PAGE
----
When the Royal Caribbean Grandeur of the Sea caught on fire earlier this year, the passengers faced a raging 2 hour fire after the automatic fire suppression system failed to operate. Royal Caribbean faced a major PR problem, especially coming on the heels of other well publicized Carnival mishaps. But unlike Carnival’s CEO Arison, Royal Caribbean’s CEO Adam Goldstein jumped on a jet to the Adam Goldstein Cruise Fire Bahamas where he quickly met up with the burned ship. I’m not a fan of Mr. Goldstein, but this time he was a man of action with the right attitude.  He was photographed inspecting the scene of the fire and discussing the fire while drinking iced tea with the passengers. He apologized profusely and promised improvements to his ships. The public quickly forgave the cruise line for the fire, and praised the cruise CEO for his quick action, transparency and concern for his guests.

The press is coming after you Ms. Deeble. The public outrage is growing. The nation is learning that other passengers and crew have disappeared off your ships. The time for mysteries is over. The Fearnside petition will shortly have over 100,000 signatures. Legislation requiring CCTV is inevitable.

How are you going to respond. Will you even respond?

My suggestion?   

You are the past President of the U.K. Chamber of Shipping. You’re highly respected and influential in your industry. Others will follow your lead. 

Its time to get out from behind the desk. Put your financial papers aside for a moment. Drive the short distance over to Marianne’s house. You both live in Kent. Invite yourself in for a cup of tea. No lawyers, just you and Marianne. Make a New Year’s promise to her to install CCTV on your ferries. Future passengers and your own crew deserve it. And bring your photographers too. The public will love the image of you doing the right thing, and saving your company in the process. 


Jim Walker

  • Glen

    Great practical solution for CCTV at
    Cuts out the problem of cost, downtime, mess of cabling for CCTV.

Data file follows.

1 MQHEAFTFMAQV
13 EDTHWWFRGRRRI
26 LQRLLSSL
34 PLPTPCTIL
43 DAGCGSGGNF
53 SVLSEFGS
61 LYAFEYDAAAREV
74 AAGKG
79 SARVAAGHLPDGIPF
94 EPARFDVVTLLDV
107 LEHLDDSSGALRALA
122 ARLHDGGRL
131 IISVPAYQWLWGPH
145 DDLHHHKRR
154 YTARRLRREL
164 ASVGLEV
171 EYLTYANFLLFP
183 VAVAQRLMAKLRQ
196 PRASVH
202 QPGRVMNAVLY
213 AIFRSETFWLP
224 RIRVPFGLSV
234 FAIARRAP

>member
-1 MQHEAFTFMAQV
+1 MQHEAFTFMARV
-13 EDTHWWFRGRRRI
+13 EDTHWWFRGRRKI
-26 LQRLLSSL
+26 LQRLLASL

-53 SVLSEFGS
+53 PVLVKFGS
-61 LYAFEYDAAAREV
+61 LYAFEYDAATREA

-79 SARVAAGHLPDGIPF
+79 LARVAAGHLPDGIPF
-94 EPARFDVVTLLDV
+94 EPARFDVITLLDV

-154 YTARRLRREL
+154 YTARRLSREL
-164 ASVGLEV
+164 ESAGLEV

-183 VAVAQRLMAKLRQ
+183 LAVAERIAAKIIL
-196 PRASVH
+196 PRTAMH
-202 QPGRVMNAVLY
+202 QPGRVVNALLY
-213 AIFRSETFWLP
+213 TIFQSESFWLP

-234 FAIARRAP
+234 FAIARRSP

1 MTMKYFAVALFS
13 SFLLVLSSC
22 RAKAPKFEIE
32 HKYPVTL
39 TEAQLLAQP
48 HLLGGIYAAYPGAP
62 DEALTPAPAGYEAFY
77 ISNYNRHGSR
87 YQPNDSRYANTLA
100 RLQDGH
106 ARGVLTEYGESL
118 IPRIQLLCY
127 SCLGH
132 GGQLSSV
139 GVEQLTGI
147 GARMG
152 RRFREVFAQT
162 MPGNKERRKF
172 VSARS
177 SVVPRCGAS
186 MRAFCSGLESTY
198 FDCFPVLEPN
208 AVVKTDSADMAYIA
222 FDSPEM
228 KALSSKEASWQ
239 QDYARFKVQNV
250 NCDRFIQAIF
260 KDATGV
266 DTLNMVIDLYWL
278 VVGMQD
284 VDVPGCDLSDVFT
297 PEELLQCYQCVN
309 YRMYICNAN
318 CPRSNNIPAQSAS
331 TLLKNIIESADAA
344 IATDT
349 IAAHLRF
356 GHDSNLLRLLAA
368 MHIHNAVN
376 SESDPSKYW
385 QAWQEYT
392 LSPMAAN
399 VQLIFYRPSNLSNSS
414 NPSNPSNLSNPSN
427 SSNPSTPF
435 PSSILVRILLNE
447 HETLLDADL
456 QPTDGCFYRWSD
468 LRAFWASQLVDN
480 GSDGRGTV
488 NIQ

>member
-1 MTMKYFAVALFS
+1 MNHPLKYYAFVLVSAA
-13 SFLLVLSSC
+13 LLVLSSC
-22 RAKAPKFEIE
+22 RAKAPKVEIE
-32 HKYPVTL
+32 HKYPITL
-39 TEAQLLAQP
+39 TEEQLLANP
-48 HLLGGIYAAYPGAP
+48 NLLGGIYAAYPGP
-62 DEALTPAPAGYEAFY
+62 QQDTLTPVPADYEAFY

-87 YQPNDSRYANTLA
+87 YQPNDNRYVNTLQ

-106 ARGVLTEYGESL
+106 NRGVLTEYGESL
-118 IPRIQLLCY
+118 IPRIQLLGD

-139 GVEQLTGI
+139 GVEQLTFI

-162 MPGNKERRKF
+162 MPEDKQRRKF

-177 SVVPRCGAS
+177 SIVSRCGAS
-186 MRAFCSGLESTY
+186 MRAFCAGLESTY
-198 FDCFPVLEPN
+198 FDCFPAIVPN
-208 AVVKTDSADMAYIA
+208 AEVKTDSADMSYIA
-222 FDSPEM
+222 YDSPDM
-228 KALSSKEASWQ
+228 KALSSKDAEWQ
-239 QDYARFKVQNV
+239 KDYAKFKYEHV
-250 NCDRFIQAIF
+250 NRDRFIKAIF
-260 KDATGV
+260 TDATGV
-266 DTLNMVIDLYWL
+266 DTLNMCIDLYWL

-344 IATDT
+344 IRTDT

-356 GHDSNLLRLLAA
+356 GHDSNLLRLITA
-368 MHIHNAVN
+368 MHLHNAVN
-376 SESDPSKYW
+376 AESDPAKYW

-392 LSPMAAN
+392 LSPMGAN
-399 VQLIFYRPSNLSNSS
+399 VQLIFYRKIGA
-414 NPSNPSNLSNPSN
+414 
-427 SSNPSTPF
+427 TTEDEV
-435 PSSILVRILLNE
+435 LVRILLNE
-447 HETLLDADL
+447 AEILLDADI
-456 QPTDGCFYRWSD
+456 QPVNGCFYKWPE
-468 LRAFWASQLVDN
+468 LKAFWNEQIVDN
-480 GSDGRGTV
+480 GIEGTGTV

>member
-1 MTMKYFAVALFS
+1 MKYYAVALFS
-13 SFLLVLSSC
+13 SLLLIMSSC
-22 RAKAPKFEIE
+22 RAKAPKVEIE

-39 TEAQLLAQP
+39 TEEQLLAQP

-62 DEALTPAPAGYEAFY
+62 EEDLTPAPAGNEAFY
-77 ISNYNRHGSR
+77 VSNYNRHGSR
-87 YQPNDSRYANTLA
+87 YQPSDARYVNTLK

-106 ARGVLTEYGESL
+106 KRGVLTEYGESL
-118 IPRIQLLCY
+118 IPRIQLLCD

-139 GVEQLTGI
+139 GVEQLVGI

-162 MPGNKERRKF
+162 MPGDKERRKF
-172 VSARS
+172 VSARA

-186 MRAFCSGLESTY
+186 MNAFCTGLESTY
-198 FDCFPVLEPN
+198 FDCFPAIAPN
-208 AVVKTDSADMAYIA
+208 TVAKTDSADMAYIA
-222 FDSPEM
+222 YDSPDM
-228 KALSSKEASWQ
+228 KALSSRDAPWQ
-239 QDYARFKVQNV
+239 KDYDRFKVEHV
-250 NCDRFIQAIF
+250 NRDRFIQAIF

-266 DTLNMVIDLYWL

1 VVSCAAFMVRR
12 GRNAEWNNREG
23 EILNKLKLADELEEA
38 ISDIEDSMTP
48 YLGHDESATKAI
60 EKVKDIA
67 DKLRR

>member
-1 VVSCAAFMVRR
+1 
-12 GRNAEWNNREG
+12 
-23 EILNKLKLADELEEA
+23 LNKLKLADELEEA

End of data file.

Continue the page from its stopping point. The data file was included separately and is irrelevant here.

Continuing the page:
Used by big shipping companies now.

  • Bob Fearnside

    Dear Jim, I really appreciate the great job you are doing in supporting Marianne’s petition. This letter to Helen Deeble of P&O is just what’s needed.

    Many thanks!


  • Bob:

    Thanks. I know you are behind this too. But I have learned over the years to give the ladies all of the credit.

    Regards Jim

  • Tim

    Jim, wasn’t it the ‘Herald of Free Enterprise’?

  • Tim:

    Yes, you’re right. Sorry for the typo. I type these things myself.


  • Midge

    I fully respect your argument and it does have merit, but, all ferries on the short-sea ferry route comply with IMO solas regulations concerning safety at sea. If you are of the opinion that these regulations fall short of the desired standard, why not lobby the IMO rather than seek to gain leverage for your demands by targeting individuals.

    So that we have a fair and full picture, perhaps your enthusiastic web rummaging could be channeled into identifying exactly which ro-ro ferries operating in British waters ARE already equipped with CCTV coverage of outside deck areas and those vessels and operators using tonnage that falls short of your standards. Similarly, you should also quantify those same ferry operators complying with your man overboard alert systems requirements and those that do not.

    Armed with an industry wide understanding of exactly where these systems are inadequate, you might then be in a position to campaign for legislative change or industry consensus to right any perceived shortcomings.

    Loss of life at sea, especially unexplained, is a tragedy and let’s hope the family on whose behalf you are acting get the answers and ultimately the upgrades they seek. Meanwhile, please broaden your sights to tackle these issues on a global or industry level rather than simply getting personal.

  • Midge. There is nothing in the International Maritime Organization (IMO) Safety of Life at Sea (SOLAS) addressing CCTV or man over-board systems. So these operators are not in compliance with the IMO in this regard because the IMO has not bothered to address it.

    As a general proposition, the IMO also does not have any safety “regulations” at all. The UN entity has “recommendations” but there is no consequence when shipping companies ignore them.